The Supreme Court has ordered the Ghana Revenue Authority (GRA) to keep accurate records of all e-levy deductions to enable a refund to payees if it is later determined that the law was passed unconstitutionally.
This was after the 7-member panel of the Court unanimously dismissed an application by three Minority MPs to suspend the implementation of the levy on Wednesday, May 4.
According to the Court, the Republic would suffer a great deal if the government is temporarily stopped from deducting the levy from electronic transactions.
In response to the directive to the GRA, Minority Leader, Haruna Iddrisu, who is one of the plaintiffs, said he is satisfied with the Court’s directive to the GRA.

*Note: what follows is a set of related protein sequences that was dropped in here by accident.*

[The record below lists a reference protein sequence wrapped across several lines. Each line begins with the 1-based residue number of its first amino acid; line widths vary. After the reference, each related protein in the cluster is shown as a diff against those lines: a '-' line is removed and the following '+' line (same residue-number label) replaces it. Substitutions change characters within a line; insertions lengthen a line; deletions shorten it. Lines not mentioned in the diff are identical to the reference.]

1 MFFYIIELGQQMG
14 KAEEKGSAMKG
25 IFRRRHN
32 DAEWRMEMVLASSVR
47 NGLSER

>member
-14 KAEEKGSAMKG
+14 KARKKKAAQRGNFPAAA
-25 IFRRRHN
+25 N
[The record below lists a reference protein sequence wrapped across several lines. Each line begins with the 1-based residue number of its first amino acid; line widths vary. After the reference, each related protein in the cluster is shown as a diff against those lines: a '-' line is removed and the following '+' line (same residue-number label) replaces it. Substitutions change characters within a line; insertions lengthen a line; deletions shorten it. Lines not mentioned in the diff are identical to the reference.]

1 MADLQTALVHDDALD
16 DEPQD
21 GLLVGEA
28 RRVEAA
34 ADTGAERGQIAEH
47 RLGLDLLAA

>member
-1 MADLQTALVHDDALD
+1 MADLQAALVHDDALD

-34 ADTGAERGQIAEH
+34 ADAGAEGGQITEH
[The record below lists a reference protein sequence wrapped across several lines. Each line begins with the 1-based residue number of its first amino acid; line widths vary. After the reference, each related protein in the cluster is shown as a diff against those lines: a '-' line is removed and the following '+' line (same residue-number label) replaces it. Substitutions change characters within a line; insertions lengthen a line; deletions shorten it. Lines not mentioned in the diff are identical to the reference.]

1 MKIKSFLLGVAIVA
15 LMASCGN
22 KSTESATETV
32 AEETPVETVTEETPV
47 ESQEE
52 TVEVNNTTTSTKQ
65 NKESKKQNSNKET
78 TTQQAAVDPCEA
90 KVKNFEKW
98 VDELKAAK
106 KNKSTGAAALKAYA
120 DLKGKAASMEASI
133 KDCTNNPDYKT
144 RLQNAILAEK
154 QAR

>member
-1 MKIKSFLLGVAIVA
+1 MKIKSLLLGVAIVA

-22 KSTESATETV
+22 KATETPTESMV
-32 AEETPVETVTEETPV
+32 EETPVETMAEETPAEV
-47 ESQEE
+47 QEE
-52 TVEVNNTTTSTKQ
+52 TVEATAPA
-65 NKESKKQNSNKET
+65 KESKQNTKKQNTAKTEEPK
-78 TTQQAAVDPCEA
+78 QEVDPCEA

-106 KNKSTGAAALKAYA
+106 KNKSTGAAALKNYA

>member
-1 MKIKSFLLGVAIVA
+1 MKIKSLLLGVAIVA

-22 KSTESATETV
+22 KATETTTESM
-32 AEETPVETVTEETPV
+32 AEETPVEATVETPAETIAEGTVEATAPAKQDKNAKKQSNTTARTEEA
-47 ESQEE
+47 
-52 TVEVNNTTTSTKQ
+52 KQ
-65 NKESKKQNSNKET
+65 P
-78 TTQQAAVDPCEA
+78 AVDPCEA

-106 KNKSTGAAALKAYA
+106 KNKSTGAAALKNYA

The Tamale South MP described the Supreme Court’s ruling as “refreshing and heartwarming.”
“At least some people will not be in a rush to collateralise it until the substantive matter is determined. We raised this matter because it is of public interest, constitutional significance,” he told the press after the ruling.
The three Minority MPs in the substantive suit contend that Parliament did not have the required number of at least half of its members present when the controversial tax policy was approved.
As a result, they are praying the Court to restrain the government and its actors from proceeding to implement the law.
However, this is a request the Supreme Court said it cannot grant.
The Court consisted of Nene Amegatcher as President, Her Ladyship Mariama Owusu, His Lordship Professor Ashie Kotey, Her Ladyship Getrude Torkornoo, Her Ladyship Lovelace Johnson, His Lordship Emmanuel Yonny Kulendi and Her Ladyship Professor Henrietta Mensah Bonsu.